Nigel Farage deal

Deeply concerned to read of potential deals with Nigel Farage as the way to secure a Conservative victory in any General election.

nigel farage by TIM.jpg

 

My concerns go beyond the issue of “deal or no deal”, a mantra that seems to come from a TV game show anyway. I am much more concerned about what bothered me in the past and that has never been properly addressed- specifically, the way the debate over Europe was hijacked by extremists who wanted to promote a racist agenda of their own. In many ways, they succeeded, partly because it suited Mrs May to continue her “hostile environment” and partly, because it was so popular, but it was still racist at its core.

Three moments spring to mind that highlight the racism- the first is the event in 2015 which led to my resignation and to a small moment on TV sparring with Mr Farage – who claimed I was out of my depth- not at all, Nigel! The story was about a nasty racist slur cast by the UKIP MEP David Coburn who confused the name of the Scottish Minister for Europe, Humza Yousaf, with the name of a convicted handless terrorist serving time in a gaol in New York, Abu Hamza. There was never any apology because Farage insisted it was “just a joke- can’t you take a joke?”

No amount of massaging words can disguise the casual racism of the original remark and, moreover, the savage cowardice of doing so, when Humza was actually late and, therefore, not in the studio to respond. This was cheap and nasty and needed to be called out.

The point is that the same joke has come up more than once in UKIP, and, because it was tolerated then, even celebrated by Farage and his cronies, it was taken then as acceptable and remains so in their eyes. Its latest outing was to confuse Sadiq Khan with the leader of the 7/7 bombers. The person who made this joke, the new leader, Richard Braine apparently takes offence when people mock him with the name “Dick-Brain”. Double standards? But again, he does not get it at all.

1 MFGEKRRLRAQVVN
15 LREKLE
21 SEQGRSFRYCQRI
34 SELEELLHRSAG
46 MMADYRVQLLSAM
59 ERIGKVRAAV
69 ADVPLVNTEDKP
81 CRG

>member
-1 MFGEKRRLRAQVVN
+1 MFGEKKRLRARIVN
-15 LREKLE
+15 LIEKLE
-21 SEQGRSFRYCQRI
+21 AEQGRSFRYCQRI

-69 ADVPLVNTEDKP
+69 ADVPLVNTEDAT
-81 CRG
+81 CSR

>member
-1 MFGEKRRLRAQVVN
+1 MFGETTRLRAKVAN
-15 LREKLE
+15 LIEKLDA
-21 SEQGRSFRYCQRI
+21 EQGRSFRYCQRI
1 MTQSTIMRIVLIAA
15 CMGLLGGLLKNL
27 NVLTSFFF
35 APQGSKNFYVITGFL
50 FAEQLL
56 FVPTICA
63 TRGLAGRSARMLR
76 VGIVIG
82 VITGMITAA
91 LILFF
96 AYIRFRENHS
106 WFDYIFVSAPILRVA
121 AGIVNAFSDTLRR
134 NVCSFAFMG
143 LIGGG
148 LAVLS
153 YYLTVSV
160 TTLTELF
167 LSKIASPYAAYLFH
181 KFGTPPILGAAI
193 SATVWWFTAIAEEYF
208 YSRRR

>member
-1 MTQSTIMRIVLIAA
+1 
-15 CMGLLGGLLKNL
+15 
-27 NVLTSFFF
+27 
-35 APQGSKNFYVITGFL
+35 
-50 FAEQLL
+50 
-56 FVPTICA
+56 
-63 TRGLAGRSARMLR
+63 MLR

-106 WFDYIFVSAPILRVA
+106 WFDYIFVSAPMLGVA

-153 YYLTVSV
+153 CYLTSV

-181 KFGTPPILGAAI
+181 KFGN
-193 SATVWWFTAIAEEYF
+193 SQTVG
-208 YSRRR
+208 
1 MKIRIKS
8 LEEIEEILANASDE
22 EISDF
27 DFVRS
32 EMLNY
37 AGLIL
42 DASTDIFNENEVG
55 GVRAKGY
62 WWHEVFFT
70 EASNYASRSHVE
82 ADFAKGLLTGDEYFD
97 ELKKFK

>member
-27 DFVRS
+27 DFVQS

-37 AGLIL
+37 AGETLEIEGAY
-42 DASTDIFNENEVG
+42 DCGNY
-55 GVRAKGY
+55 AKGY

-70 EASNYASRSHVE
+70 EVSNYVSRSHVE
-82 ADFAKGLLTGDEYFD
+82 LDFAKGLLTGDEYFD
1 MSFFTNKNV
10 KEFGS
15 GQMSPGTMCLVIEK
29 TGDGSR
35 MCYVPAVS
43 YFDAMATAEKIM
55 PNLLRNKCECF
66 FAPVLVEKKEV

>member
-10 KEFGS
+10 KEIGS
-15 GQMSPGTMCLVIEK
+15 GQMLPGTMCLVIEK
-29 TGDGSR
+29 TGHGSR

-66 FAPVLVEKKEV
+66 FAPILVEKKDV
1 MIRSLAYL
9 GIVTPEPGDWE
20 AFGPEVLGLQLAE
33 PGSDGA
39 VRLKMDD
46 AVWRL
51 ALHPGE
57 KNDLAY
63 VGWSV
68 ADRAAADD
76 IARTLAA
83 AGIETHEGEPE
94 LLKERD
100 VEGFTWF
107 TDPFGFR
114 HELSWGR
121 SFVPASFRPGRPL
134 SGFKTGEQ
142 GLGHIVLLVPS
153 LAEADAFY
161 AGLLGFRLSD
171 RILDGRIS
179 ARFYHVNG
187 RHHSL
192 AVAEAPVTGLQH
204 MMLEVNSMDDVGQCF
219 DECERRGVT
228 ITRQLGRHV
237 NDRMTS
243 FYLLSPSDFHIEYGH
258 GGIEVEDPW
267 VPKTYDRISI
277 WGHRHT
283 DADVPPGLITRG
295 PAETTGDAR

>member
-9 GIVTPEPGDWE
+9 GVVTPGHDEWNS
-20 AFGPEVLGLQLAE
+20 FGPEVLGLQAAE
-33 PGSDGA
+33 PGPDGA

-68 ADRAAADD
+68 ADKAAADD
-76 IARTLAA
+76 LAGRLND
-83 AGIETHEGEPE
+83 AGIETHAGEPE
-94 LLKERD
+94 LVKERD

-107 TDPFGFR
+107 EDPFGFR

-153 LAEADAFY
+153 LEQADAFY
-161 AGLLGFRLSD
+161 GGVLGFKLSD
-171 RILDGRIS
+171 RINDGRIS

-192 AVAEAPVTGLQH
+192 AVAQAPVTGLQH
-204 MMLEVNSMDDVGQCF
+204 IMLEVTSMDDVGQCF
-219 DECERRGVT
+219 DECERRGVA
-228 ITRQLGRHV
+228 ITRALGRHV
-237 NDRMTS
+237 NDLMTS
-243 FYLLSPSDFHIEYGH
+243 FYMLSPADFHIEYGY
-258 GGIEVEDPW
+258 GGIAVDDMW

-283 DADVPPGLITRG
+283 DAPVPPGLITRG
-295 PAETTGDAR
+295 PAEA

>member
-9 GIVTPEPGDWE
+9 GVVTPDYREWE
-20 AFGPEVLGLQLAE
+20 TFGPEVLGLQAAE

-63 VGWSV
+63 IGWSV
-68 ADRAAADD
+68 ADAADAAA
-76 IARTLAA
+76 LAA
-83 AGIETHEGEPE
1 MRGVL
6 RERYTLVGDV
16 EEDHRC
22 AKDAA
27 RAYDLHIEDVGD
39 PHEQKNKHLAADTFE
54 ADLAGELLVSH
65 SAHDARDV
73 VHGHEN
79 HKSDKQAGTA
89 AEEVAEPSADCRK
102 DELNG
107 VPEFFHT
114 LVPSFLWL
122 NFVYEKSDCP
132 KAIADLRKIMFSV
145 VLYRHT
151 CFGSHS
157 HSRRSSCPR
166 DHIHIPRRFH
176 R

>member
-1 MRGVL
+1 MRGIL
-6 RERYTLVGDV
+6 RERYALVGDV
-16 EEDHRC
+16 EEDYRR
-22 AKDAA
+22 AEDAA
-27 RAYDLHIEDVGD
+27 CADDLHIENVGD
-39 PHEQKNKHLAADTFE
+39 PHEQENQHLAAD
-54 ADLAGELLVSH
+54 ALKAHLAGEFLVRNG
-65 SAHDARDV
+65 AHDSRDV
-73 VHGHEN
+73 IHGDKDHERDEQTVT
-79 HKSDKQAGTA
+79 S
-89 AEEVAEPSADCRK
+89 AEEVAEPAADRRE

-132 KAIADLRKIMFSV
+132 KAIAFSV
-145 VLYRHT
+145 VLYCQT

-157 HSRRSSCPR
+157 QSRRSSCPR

Whether we accept what elected ministers and Mayors are doing or not, we cannot deliberately confuse these elected leaders in a democratic country with common convicted terrorists and certainly not because we think it funny to mix up one Muslim name with another. This is not Islamophobia or a “fear of Islam”. It is pure hatred and contempt. The fact that Farage did not join me in condemning Coburn tells me that he did not see this as wrong, and the fact that it continues in the party he led, tells me that he must, therefore, continue to take responsibility for something he started.

Beyond this, yet another UKIP leader, Gerald Batten said that Carl Benjamin’s racist tweet to Labour MP Jess Phillips, was also a joke, specifically “I think that was satire” and an example of “free speech”. Batten went on to identify Islam as a “death cult” and to forge greater links, or rather more open links, with Tommy Robinson and the DFLA.

I have always conceded that Farage is a consummate politician and one of the greatest orators at work in politics today.

But, it would be wholly wrong to give a national office to a man who has sired this sort of racist nastiness. To have an election pact is the first step to granting ministerial office. If a pact is necessary, then it must be on the clear understanding that ministerial office will not be an outcome. To see Farage in a British Cabinet would be worse than seeing Corbyn leading it.

 

 

Advertisements

Everything in our power

Mrs May says all the right things: She acknowledges the terror, the fact that people lost everything in the Grenfell fire, that £5 million will be made available to help with immediate needs, that it will get to the people who really need it, and regarding other 1970’s tower blocks – “We will do everything in our power to make sure these buildings are safe”. That said, the overwhelming message from the media is of the authorities failing to take notice, of both Sadiq Khan and the Prime minister being heckled in public. In the middle of this, Mr Corbyn is seen hugging people, giving the human touch that is so badly needed.

The BBC talks about misreading the “national mood”. Certainly, a mood has developed as surely as it did in the days after Diana’s death but we must be careful that this is not something exploited by the press.